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Pablo Picasso (1881-1973)
Artist's Resale Right ("Droit de Suite"). Artist's… Read more THE PROPERTY OF A PRIVATE COLLECTOR
Pablo Picasso (1881-1973)

Nu couché et personnages sur une scène de théâtre

Details
Pablo Picasso (1881-1973)
Nu couché et personnages sur une scène de théâtre
signed and dated '7.6.70. Picasso' (lower left)
pen and India ink on card
15 5/8 x 19¾ in. (39.6 x 50.2 cm.)
Executed in 1970
Provenance
Paul Haim, Paris.
Galerie Nichido, Tokyo.
Acquired from the above by the present owner circa 1970.
Literature
Exh. cat., Dessins en Noir et en Couleurs, no. 24, Galerie Louise Leiris, Paris, 1971, no. 34.
C. Zervos, Pablo Picasso, Oeuvres de 1970, vol. 32, Paris, 1977, no. 111 (illustrated pl. 46).
The Picasso Project, ed., Picasso's Paintings, Watercolors, Drawings and Sculpture, The Final Years, 1970-1973, San Francisco, 2004, no. 70-141, p. 45 (illustrated).
E. Mallen, ed., Online Picasso Project, Sam Houston State University, OPP.70:255 (accessed 2013).
Special notice

Artist's Resale Right ("Droit de Suite"). Artist's Resale Right Regulations 2006 apply to this lot, the buyer agrees to pay us an amount equal to the resale royalty provided for in those Regulations, and we undertake to the buyer to pay such amount to the artist's collection agent.
VAT rate of 5% is payable on hammer price and at 20% on the buyer's premium.

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Adrienne Everwijn-Dumas
Adrienne Everwijn-Dumas

Lot Essay

Nu couché et personnages sur une scène de théâtre dates from 1970, a period in which Pablo Picasso was focussing a great deal on the etchings that would come to form his so-called 156 Suite. Like those works, Nu couché et personnages sur une scène de théâtre immerses the viewer into a fantastical world of sex, historical characters and high drama, even farce. The main figure, the man shown next to the naked woman, appears the main focus of the composition, with his dark mouth dragging the focus of the viewers. The mouth, like the face of the naked woman, has been rendered with painstaking attention, as have details of the figures to the right, which appear as dark points of emphasis and focus, such as the kneeling woman's hand.

With the curtain, which is being pulled back by a mysterious hand, Picasso appears to be continuing the theme of the discovery of lovers, a subject which he borrowed in part from Ingres' Paolo et Francesca in the Musée des Beaux-Arts, Angers. That composition was based on the story immortalised by Dante's Divine Comedy: the titular characters were surprised by her husband - his brother - while acting out the kiss of Lancelot and Guinevere and were thus confined to the Inferno for their lustfulness. In Nu couché et personnages sur une scène de théâtre, there is less ambiguity than in Ingres' version of the tale of the discovery of their affair, as the figures are shown unclothed. Is it the large, almost spectral face that represents the angry cuckold? Picasso, himself an enthusiastic womaniser in his earlier days, has filled this scene with both humour and drama.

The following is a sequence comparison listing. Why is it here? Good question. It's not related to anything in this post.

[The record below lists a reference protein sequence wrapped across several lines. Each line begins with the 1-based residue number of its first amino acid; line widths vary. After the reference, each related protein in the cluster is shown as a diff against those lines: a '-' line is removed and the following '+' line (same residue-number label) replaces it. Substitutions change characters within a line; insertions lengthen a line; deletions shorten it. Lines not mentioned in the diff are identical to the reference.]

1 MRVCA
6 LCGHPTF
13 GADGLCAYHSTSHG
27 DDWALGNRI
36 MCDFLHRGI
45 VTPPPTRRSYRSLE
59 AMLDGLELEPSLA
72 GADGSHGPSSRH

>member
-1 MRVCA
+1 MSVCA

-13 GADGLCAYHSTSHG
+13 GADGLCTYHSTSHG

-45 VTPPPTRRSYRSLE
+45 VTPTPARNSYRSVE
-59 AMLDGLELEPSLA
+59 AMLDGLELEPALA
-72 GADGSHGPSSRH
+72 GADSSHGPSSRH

In Nu couché et personnages sur une scène de théâtre, the curtain being pulled back plays an ambiguous double role. For this scene is taking place on a stage, as illustrated by the footlights at the bottom. The majority of the figures to the right, sitting and standing passively, are the spectators enjoying this show. Picasso has deftly managed to convey the theatrical denials and protestations of the man on the stage, highlighting this notion. These figures, who appear as though they may have wandered from a painting by Rembrandt or indeed one of Ingres' historicised works, add to the fantastical, whimsical nature of the picture. For this is a fantasy, a part of a deeply personal yet entertaining narrative playing itself out at the end of Picasso's pen, brush or stylus, depending on his medium. As he explained two years earlier, discussing the adventures and exploits that unfold in these images,

'Of course, one never knows what's going to come out, but as soon as the drawing gets underway, a story or an idea is born. And that's it. Then the story grows, like theatre or life and the drawing is turned into other drawings, a real novel. It's great fun, believe me. At least, I enjoy myself no end inventing these stories, and I spend hour after hour while I draw, observing my creatures and thinking about the mad things they're up to. Basically, it's my way of writing fiction' (Picasso, quoted in R. Otero, Forever Picasso: An Intimate Look at His Last Years, trans. E. Kerrigan, New York, 1974, p. 170).

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